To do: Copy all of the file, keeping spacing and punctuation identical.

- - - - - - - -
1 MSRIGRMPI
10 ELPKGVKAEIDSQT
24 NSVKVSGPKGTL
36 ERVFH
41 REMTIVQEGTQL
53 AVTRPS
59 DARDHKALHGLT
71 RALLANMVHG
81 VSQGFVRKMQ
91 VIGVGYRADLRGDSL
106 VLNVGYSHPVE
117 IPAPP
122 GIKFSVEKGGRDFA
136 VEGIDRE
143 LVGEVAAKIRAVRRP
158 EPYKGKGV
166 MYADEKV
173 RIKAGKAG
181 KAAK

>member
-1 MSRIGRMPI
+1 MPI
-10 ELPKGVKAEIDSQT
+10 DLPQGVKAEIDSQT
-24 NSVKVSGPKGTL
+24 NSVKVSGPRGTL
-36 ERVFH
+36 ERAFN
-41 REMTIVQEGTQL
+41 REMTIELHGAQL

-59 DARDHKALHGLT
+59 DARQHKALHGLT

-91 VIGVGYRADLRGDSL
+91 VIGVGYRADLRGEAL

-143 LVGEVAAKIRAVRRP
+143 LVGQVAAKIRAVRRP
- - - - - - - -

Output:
1 MSRIGRMPI
10 ELPKGVKAEIDSQT
24 NSVKVSGPKGTL
36 ERVFH
41 REMTIVQEGTQL
53 AVTRPS
59 DARDHKALHGLT
71 RALLANMVHG
81 VSQGFVRKMQ
91 VIGVGYRADLRGDSL
106 VLNVGYSHPVE
117 IPAPP
122 GIKFSVEKGGRDFA
136 VEGIDRE
143 LVGEVAAKIRAVRRP
158 EPYKGKGV
166 MYADEKV
173 RIKAGKAG
181 KAAK

>member
-1 MSRIGRMPI
+1 MPI
-10 ELPKGVKAEIDSQT
+10 DLPQGVKAEIDSQT
-24 NSVKVSGPKGTL
+24 NSVKVSGPRGTL
-36 ERVFH
+36 ERAFN
-41 REMTIVQEGTQL
+41 REMTIELHGAQL

-59 DARDHKALHGLT
+59 DARQHKALHGLT

-91 VIGVGYRADLRGDSL
+91 VIGVGYRADLRGEAL

-143 LVGEVAAKIRAVRRP
+143 LVGQVAAKIRAVRRP